Snapshot | The Eclectic Reading Habits of Scientists
When it comes to reading nonscientific books, the interests of our readers would fill a library. The 322 readers who completed our survey have books on fly fishing, science fiction, politics, and philosophy, sitting on their coffee and bedside tables. One reader has a self-described "voracious" appetite: "I usually have at least three books going at all times."
They also read newspapers: 62% do so on a regular basis, with the New York Times the preferred daily of 26%. Also, 42% of the responders read a news magazine regularly, with Time, Newsweek, and The Economist topping the list.
Still, others prefer the remote by their beds. Says one: "I watch too much TV."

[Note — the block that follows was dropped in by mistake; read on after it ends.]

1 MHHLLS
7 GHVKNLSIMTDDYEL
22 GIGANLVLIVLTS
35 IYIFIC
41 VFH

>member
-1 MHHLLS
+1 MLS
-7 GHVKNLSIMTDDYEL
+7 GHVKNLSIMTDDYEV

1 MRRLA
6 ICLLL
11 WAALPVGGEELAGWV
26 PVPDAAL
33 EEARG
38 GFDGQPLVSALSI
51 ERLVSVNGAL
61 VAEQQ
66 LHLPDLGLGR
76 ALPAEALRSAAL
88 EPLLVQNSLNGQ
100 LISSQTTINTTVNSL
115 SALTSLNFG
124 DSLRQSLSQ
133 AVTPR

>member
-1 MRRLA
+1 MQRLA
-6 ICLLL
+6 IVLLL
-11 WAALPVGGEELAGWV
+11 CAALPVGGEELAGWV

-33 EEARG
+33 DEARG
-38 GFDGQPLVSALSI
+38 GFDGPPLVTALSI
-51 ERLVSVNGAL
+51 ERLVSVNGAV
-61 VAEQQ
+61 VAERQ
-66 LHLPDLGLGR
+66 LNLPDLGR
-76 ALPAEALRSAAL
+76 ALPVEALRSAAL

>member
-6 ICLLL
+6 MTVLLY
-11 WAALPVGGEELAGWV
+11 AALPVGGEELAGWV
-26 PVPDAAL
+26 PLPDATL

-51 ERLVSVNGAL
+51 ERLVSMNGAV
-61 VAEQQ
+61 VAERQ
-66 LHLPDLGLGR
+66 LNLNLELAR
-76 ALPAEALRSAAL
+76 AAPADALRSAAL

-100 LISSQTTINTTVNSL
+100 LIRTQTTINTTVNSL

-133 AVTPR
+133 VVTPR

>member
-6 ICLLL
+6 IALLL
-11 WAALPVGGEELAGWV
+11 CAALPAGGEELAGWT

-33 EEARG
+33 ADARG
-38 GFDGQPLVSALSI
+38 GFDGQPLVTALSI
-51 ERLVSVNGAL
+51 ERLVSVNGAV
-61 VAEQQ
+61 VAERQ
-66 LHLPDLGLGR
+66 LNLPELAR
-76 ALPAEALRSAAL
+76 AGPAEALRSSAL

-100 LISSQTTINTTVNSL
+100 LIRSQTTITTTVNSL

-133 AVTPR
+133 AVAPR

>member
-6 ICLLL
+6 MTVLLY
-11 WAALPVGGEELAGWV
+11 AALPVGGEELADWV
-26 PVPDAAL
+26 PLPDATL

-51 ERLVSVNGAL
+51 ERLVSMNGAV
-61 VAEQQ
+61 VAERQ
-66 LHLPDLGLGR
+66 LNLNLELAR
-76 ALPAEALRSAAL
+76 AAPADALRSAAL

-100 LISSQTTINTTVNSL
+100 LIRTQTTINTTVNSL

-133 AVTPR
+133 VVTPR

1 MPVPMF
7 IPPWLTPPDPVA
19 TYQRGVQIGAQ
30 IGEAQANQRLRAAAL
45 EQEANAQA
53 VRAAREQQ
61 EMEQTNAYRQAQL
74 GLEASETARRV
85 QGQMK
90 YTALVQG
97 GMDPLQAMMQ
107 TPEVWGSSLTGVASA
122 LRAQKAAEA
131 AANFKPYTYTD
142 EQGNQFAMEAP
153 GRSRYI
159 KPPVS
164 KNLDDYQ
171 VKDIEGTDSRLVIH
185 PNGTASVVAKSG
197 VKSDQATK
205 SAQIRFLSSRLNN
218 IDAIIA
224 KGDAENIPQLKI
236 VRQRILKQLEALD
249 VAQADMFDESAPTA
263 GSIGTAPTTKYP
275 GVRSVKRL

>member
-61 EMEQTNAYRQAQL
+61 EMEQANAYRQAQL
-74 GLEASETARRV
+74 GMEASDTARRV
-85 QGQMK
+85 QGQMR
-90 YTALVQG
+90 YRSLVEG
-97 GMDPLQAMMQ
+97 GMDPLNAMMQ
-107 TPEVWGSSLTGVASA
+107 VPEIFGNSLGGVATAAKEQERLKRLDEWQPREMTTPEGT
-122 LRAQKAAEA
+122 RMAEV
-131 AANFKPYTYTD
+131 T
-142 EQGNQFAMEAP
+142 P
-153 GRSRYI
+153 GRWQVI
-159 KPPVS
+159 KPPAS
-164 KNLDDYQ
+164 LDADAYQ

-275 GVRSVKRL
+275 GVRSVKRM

By The Scientist Staff
Researchers use transcranial magnetic stimulation to strengthen neural connections in a tetraplegic patient, enabling him to recover the ability to grasp a cup unaided.
By The Scientist Marketing Team
Despite the best of intentions, sometimes a Western blot goes bad. When that happens, you can cry into your blocking buffer (not recommended), or you can interpret the signs your Western is sending and address them! Can you read between the bands and determine where these blots went bad?
By Alison F. Takemura
Researchers report the first evidence that acidified waters alter the ocellated wrasse’s reproductive behavior in the wild.
Daily News Mapping the Human Connectome
News Analysis Will Organs-in-a-Dish Ever Replace Animal Models?
Increasingly sophisticated tissue organoids can model many aspects of disease, but animal studies retain a fundamental role in research, scientists say.
Notebook Your Office Has a Distinct Microbiome
Researchers detail the major factors shaping the microbiomes that surround us while we work.
Daily News Neurons Compete to Form Memories
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